Talkin’ about God

Duncan Young, Pamela Jikiemi and Robert Alexander
Duncan Young, Pamela Jikiemi and Robert Alexander

Colin, Peter and I crossed the bridge tonight to see “The God Committee” at The Ensemble which was a really enjoyable, interesting play.

The setting for the play is a hospital meeting room in an American city somewhere, where a committee must make decisions about candidates for transplant surgery.

They have a set of “independant criteria” such as the candidates not being drug users, having a good support network and so on.

But the play demonstrates the apparent greyness of these criteria. On the issue of drug use, for example, I learned from the play amoxicillin can provide a false test positive for cocaine. On the issue of “support networks”, the argument explored is whether someone with a large family is necessarily more supported than someone with just one friend, or someone with a rich family. Who is the more supported?

Thus, at the heart of the play there is argument that even “facts” and “independant criteria” can be valued laden and open to many different interpretations.

A timely play for a few reasons, as the issue of God’s existence (or at least the existence of a creator) has come up a lot in various conversations I’ve had in the last twenty four hours. At the pub last night, a colleague mentioned growing up in a household where his father was an atheist and his mother was a pagan. Today at work we discussed the forthcoming canonisation of Mary McKillop.

And then tonight I tweeted what I thought was a rather amusing comment that, “Atheists are quite strong in their belief eh? Wondering if they appreciate the irony?”. The stone-faced response from someone I’ve never heard of was.. ” nope – atheism isnt a belief system. Instead its the position where one states the evidence for any god just isnt enough. And by a huge margin ;)”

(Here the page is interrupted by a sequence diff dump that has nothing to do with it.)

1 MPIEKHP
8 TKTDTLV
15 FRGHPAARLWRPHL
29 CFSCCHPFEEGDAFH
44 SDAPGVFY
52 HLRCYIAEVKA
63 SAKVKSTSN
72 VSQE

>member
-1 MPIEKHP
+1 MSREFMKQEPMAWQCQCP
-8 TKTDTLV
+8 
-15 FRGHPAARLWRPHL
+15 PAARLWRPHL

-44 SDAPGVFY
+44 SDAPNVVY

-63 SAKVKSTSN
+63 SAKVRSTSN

Strictly speaking that’s not correct: atheists are people who do not believe in the existence of God or gods. If you think there’s a possibility of the existence of God if there’s enough evidence, you’re not an atheist. You need to find another word for what you believe because atheist isn’t the right one.

And frankly I think atheism IS a belief system. It’s a belief-system based around a notion that things like “science” and “facts” are somehow non-subjective interpretations of reality.

The first virus was only found 100 years ago. Prior to that science offered a different explanation for a range of medical conditions. In 100 years time, many of the conditions we currently face we may well come to understand as the cause by something else we do not know or understand.

I’m willing to accept that if 99 people look at a car and say it’s a car, and 1 person says it’s an elephant, that it’s probably a car. But we’re dealing with far more complex matters. Matters which have fascinated humans for, presumably, as long we’ve existed.

When it comes to the creation story, I lack the absolute certainty of both the fundamentalist and the atheist. Obviously either one or the other position is correct, that’s logical. I just don’t accept the evidence-based so-called scientific approach will you give you answer, as much as the absolutism of literal biblical interpretation. Both “searches for meaning” are based around a set of assumptions.

And that, I guess gets back to the heart of “The God Committee” as a play: that so-called reality is subjective.

It reminds me of a quote from a book by Caroline Jones which I read years ago, and which I often quote. She said, “More many years people have argued that seeing is believing. Now, many others are saying that believing is seeing”.

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